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How Scott Miller Is Revamping the Musical -- and Putting St. Louis Theatre on the Map 

His sharp, smart musicals have gained a national following

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A decade later, New Line ended the season deeper in the red than ever before. The company's most recent home, the much-missed ArtLoft Theater in the 1500 block of Washington Avenue, was a fantastically versatile space that housed numerous New Line triumphs — Hair, Cabaret and the regional premiere of Floyd Collins among them.

But in 2007, a nationwide economic crunch cut into ticket sales all over town. The opening show of the season, Johnny Appleweed, was a riff on the Johnny Appleseed story with a hero who planted marijuana across the country. Miller wrote the show himself. It got good reviews, but Johnny never really struck a chord with audiences, and even following it with Grease and Urinetown failed to make up the difference.

"We lose money on every show, that's just how it works," Miller states matter-of-factly. "We'll end every season $2,000 to $3,000 in the hole. In '06-'07, we were $19,000 in the hole."

That shortfall, coupled with the fact that the ArtLoft was plagued by code violations that eventually forced its closure, meant Miller and company had to go looking for a new home. Only some timely financial aid from the Regional Arts Commission allowed New Line to continue.

"In most cases, to retire the debt, we just make sure we're super-careful with expenses and find additional [or bigger donations]," Miller explains. "In two cases, including the '06-Æ07 season, the Regional Arts Commission gave us a loan to keep New Line open, but both times we repaid the loan in less than a year and got back on our feet. One of the ways we're working on that recurring problem is finding 'sponsors' for each show, and we're having some success with that."

After a tumultuous and draining year, the new Ivory Theatre seemed like the long-term answer to New Line's nomadic existence. The former St. Boniface Catholic Church in Carondelet had closed in 2005 and was sold two years later by the archdiocese for slightly more than $1 million to property developer Pete Rothschild. It appeared to be the perfect home for New Line, as well as the NonProphet Theatrer Company and Hydeware Theatre.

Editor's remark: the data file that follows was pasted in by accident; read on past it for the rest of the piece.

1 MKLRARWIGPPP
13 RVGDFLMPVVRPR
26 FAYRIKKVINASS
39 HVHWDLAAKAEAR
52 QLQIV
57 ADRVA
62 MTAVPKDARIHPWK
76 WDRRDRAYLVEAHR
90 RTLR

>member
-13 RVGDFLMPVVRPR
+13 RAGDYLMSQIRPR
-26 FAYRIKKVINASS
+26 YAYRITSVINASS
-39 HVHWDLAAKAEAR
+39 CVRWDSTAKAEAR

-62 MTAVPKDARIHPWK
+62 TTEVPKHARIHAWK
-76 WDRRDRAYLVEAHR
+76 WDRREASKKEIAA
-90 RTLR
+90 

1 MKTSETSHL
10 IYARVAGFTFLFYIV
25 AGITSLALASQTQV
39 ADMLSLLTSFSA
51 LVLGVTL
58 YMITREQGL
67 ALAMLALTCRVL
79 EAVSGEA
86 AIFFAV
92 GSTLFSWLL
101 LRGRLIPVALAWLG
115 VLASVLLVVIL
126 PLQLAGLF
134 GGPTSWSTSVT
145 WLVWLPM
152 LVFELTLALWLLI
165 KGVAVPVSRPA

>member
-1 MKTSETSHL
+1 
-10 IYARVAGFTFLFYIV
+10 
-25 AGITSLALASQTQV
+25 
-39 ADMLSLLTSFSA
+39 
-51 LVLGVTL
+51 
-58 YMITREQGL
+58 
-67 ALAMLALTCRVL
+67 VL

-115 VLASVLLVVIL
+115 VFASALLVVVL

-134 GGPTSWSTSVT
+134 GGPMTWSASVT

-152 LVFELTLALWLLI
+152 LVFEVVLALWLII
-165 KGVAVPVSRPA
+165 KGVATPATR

But after moving in, all three companies were rankled by the limited facilities (there was only one restroom available, and it was in the lobby), the stage's floor-mounted raised electrical sockets and purported unprofessional treatment from the theater manager. The situation devolved into a he-said, she-said argument between the artists and building manager that included accusations of sets being damaged by the Ivory's personnel and, in one instance, an agreed-upon rent reduction being ignored.

At the time Miller bluntly told the RFT, "The Ivory had no one involved in any aspect who understood theater." (The Ivory is now under different management, and is seemingly chugging along nicely during St. Louis Shakespeare's current season there.)

But even before New Line could mount its first production at the Ivory, the musical revue Sex, Drugs and Rock & Roll, the Archdiocese of St. Louis attained a court order to stop the show. The church's concern was that the revue violated a covenant forbidding "adult entertainment" at the former parish.

Opening night was cancelled and the rest of the run was in doubt until Miller and Monsignor Vernon Gardin together watched a rehearsal tape of the show; the production was determined to not be in violation of the covenant, and the show eventually opened. But as Miller wryly told the RFT at the time, "I don't think the monsignor would have liked our show...with these songs about threesomes and STDs and musical orgasms."

If you were looking for a Twitter-length bio that sums up New Line Theatre, that sentence would do nicely.

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August 12, 2020

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